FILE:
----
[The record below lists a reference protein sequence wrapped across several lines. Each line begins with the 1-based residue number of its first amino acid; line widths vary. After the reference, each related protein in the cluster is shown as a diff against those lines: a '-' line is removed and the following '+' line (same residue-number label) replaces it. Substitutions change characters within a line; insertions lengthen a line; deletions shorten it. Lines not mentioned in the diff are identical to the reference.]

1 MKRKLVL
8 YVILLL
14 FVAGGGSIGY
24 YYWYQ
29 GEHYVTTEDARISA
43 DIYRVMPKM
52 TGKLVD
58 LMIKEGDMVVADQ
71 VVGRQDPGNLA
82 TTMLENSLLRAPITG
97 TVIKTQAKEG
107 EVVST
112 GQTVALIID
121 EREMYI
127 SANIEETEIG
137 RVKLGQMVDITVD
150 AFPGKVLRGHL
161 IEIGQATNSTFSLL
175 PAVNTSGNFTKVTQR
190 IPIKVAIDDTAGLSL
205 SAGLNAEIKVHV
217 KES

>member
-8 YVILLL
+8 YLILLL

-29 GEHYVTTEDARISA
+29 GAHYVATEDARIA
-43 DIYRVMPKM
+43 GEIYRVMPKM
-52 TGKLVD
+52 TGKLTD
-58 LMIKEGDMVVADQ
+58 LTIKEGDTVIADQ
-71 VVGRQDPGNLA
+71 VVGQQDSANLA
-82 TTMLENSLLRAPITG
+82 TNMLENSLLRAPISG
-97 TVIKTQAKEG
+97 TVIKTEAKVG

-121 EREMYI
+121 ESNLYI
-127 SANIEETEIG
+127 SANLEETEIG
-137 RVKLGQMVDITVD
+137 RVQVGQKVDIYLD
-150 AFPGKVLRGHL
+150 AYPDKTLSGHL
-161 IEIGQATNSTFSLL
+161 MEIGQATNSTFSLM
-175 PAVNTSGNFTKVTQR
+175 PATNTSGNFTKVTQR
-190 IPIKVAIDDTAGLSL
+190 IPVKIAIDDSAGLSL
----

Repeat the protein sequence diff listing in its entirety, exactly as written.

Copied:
[The record below lists a reference protein sequence wrapped across several lines. Each line begins with the 1-based residue number of its first amino acid; line widths vary. After the reference, each related protein in the cluster is shown as a diff against those lines: a '-' line is removed and the following '+' line (same residue-number label) replaces it. Substitutions change characters within a line; insertions lengthen a line; deletions shorten it. Lines not mentioned in the diff are identical to the reference.]

1 MKRKLVL
8 YVILLL
14 FVAGGGSIGY
24 YYWYQ
29 GEHYVTTEDARISA
43 DIYRVMPKM
52 TGKLVD
58 LMIKEGDMVVADQ
71 VVGRQDPGNLA
82 TTMLENSLLRAPITG
97 TVIKTQAKEG
107 EVVST
112 GQTVALIID
121 EREMYI
127 SANIEETEIG
137 RVKLGQMVDITVD
150 AFPGKVLRGHL
161 IEIGQATNSTFSLL
175 PAVNTSGNFTKVTQR
190 IPIKVAIDDTAGLSL
205 SAGLNAEIKVHV
217 KES

>member
-8 YVILLL
+8 YLILLL

-29 GEHYVTTEDARISA
+29 GAHYVATEDARIA
-43 DIYRVMPKM
+43 GEIYRVMPKM
-52 TGKLVD
+52 TGKLTD
-58 LMIKEGDMVVADQ
+58 LTIKEGDTVIADQ
-71 VVGRQDPGNLA
+71 VVGQQDSANLA
-82 TTMLENSLLRAPITG
+82 TNMLENSLLRAPISG
-97 TVIKTQAKEG
+97 TVIKTEAKVG

-121 EREMYI
+121 ESNLYI
-127 SANIEETEIG
+127 SANLEETEIG
-137 RVKLGQMVDITVD
+137 RVQVGQKVDIYLD
-150 AFPGKVLRGHL
+150 AYPDKTLSGHL
-161 IEIGQATNSTFSLL
+161 MEIGQATNSTFSLM
-175 PAVNTSGNFTKVTQR
+175 PATNTSGNFTKVTQR
-190 IPIKVAIDDTAGLSL
+190 IPVKIAIDDSAGLSL